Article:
Sudha will always be missed. Nobody can take a mother’s place. But Pooja has struck a wonderful guiding role as Prasad’s older sister.
It reinforces my belief that somebody up there looks out for us. He has masterminded and orchestrated a plan that you and I can’t even incipiently fathom.
We tend to worry and overthink (including yours truly). It’s not unnatural. When you have a child with special needs, the number one thought at the back of your mind is , “what will happen to my child after me?” Don’t you feel it?
The thought keeps me up at nights.
I use a few reminders to keep myself grounded. You can use these too.
1. Worry Doesn’t Change Things
It gives something to you mind to do. But it doesn’t change anything, besides pushing you towards negativity.
Ask yourself – can I do anything about it now? If the answer is ‘no’, let it go. Then redirect yourself to something else that you can do immediately.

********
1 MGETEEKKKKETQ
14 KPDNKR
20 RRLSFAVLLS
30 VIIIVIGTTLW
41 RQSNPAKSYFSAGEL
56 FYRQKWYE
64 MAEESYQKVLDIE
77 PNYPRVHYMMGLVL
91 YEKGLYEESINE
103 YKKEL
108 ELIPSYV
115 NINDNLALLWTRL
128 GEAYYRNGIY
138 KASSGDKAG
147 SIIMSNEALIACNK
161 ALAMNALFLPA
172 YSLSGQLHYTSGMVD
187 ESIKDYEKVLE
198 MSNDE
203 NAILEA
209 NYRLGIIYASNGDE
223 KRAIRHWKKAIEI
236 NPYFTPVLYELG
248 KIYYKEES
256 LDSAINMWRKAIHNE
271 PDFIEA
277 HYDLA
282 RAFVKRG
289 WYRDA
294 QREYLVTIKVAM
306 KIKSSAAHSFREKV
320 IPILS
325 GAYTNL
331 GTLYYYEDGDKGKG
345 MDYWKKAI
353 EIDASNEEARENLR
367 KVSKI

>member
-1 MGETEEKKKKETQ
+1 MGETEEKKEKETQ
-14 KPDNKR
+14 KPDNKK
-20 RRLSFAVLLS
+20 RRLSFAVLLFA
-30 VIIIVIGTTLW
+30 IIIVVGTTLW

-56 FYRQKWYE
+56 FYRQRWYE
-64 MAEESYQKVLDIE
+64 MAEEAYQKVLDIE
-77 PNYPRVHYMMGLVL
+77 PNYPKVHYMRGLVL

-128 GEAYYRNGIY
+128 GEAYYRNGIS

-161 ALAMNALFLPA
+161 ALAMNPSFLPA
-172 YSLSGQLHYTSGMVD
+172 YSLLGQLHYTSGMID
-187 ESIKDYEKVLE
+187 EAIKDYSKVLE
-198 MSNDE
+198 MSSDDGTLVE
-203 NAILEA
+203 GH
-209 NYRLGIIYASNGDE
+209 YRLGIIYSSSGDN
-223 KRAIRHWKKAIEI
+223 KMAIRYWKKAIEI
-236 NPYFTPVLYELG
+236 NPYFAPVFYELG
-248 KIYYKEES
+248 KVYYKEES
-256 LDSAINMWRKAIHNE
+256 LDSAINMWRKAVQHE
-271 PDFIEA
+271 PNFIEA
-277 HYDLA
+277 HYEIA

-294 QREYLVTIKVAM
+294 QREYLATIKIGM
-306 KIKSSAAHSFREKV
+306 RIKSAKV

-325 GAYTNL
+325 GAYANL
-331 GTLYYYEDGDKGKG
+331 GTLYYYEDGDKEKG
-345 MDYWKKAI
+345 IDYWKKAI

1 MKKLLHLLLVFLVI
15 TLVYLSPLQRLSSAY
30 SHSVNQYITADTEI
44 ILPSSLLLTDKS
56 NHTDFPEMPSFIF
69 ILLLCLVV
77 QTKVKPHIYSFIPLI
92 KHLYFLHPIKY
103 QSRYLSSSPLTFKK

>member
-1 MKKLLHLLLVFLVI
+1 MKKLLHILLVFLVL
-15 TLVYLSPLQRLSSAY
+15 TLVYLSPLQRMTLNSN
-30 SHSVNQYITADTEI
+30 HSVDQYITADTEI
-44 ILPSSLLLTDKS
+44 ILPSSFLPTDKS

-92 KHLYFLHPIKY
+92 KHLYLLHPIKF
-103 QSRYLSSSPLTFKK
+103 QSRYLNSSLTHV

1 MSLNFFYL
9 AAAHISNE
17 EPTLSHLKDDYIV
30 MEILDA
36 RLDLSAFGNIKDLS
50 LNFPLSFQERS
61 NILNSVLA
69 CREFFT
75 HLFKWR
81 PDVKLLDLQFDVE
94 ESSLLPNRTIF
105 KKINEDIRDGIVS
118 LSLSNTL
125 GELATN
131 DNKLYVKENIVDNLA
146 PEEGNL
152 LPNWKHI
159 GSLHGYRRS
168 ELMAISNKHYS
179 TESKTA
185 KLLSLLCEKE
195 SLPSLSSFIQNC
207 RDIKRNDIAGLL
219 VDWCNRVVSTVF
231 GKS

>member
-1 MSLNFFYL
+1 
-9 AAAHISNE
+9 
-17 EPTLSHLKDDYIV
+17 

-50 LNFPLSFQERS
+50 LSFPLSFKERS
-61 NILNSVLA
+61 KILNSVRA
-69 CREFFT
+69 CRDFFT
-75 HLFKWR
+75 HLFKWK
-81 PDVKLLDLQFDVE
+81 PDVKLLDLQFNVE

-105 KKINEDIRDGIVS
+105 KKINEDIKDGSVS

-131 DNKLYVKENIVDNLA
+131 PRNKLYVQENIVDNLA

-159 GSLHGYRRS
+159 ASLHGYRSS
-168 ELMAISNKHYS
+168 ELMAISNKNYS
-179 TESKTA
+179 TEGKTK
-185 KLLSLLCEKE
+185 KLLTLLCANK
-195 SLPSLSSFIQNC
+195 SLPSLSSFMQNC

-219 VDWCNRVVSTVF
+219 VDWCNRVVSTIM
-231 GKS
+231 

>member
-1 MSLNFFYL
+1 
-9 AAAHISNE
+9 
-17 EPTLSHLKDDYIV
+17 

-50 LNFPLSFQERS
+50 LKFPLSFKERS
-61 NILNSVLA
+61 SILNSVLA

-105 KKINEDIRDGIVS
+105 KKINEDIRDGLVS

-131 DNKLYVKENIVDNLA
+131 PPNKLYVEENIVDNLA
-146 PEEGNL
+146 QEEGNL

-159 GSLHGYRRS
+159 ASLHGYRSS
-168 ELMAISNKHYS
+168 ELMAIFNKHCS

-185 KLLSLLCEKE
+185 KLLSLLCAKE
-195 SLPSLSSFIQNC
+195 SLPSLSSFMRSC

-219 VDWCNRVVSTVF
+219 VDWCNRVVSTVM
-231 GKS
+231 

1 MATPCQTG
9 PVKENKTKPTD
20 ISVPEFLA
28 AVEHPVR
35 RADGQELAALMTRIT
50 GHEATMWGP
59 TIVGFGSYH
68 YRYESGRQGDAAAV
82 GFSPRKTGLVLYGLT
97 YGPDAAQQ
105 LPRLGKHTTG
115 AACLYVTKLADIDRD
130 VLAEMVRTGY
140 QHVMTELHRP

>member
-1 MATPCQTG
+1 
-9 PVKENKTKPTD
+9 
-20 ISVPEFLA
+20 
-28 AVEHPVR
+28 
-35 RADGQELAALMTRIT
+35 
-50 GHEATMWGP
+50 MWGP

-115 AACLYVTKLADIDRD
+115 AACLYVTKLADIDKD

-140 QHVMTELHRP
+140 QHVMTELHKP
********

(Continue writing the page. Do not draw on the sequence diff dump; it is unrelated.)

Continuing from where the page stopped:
When you’re with your child, be fully with him. It works wonders – both for you and your child. And it’s meditative.
Remove the distracting phone, switch off the TV.
Even if you’re teaching concepts or working on some activity, be fully present. Don’t do things half heartedly. It doesn’t make you feel good. Besides, your child picks it up right away.
At times, Mohit paints and I watch. I enjoy watching him pick his colors, make those flamboyant strokes. It transports me to a peaceful world; a world where there are no agendas, where there is no right or wrong… a world where we both accept each other – just as we are.
Your child needs self-help skills. But should you teach letters and numbers before he is toilet trained?
I see many young moms (all with good intentions) going from one therapy to another with their 6-year-olds who are not yet toilet trained.
I ask just one question: “It looks alright now. But can you imagine how this will look when your child is 15?” Bathing, brushing, grooming – all these need to be in place.
Teach your child to problem solve, to take changes in his stride, to adapt to situations. He may have a repertoire of a hundred words, but if a change in schedule leads to an aggressive episode what is your quality of life?
5. Communication Training is Essential
Give your child a voice.
Each child is different. If a child is non vocal- figure out how he can communicate. Make communication training a daily part of your routine with your child.